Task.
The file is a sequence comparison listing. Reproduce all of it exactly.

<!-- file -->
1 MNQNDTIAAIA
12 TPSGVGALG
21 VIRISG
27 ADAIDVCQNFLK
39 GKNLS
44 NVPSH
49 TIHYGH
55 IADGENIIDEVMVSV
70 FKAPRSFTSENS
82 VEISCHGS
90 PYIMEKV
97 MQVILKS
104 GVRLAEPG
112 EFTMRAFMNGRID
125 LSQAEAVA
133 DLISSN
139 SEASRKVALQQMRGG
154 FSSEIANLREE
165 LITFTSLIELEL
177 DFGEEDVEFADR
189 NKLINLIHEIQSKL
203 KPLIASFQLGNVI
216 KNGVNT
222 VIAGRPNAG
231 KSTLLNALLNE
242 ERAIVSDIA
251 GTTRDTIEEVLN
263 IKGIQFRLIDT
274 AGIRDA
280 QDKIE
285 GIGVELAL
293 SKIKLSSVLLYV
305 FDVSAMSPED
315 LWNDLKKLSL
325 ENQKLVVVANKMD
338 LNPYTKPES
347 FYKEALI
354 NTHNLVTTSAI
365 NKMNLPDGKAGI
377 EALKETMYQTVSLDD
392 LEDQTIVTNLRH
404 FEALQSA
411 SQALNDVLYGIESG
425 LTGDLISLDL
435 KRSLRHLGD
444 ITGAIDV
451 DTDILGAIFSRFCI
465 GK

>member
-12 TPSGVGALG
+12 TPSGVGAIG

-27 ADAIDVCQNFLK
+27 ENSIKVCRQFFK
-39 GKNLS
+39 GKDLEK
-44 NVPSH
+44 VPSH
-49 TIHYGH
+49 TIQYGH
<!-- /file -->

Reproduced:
1 MNQNDTIAAIA
12 TPSGVGALG
21 VIRISG
27 ADAIDVCQNFLK
39 GKNLS
44 NVPSH
49 TIHYGH
55 IADGENIIDEVMVSV
70 FKAPRSFTSENS
82 VEISCHGS
90 PYIMEKV
97 MQVILKS
104 GVRLAEPG
112 EFTMRAFMNGRID
125 LSQAEAVA
133 DLISSN
139 SEASRKVALQQMRGG
154 FSSEIANLREE
165 LITFTSLIELEL
177 DFGEEDVEFADR
189 NKLINLIHEIQSKL
203 KPLIASFQLGNVI
216 KNGVNT
222 VIAGRPNAG
231 KSTLLNALLNE
242 ERAIVSDIA
251 GTTRDTIEEVLN
263 IKGIQFRLIDT
274 AGIRDA
280 QDKIE
285 GIGVELAL
293 SKIKLSSVLLYV
305 FDVSAMSPED
315 LWNDLKKLSL
325 ENQKLVVVANKMD
338 LNPYTKPES
347 FYKEALI
354 NTHNLVTTSAI
365 NKMNLPDGKAGI
377 EALKETMYQTVSLDD
392 LEDQTIVTNLRH
404 FEALQSA
411 SQALNDVLYGIESG
425 LTGDLISLDL
435 KRSLRHLGD
444 ITGAIDV
451 DTDILGAIFSRFCI
465 GK

>member
-12 TPSGVGALG
+12 TPSGVGAIG

-27 ADAIDVCQNFLK
+27 ENSIKVCRQFFK
-39 GKNLS
+39 GKDLEK
-44 NVPSH
+44 VPSH
-49 TIHYGH
+49 TIQYGH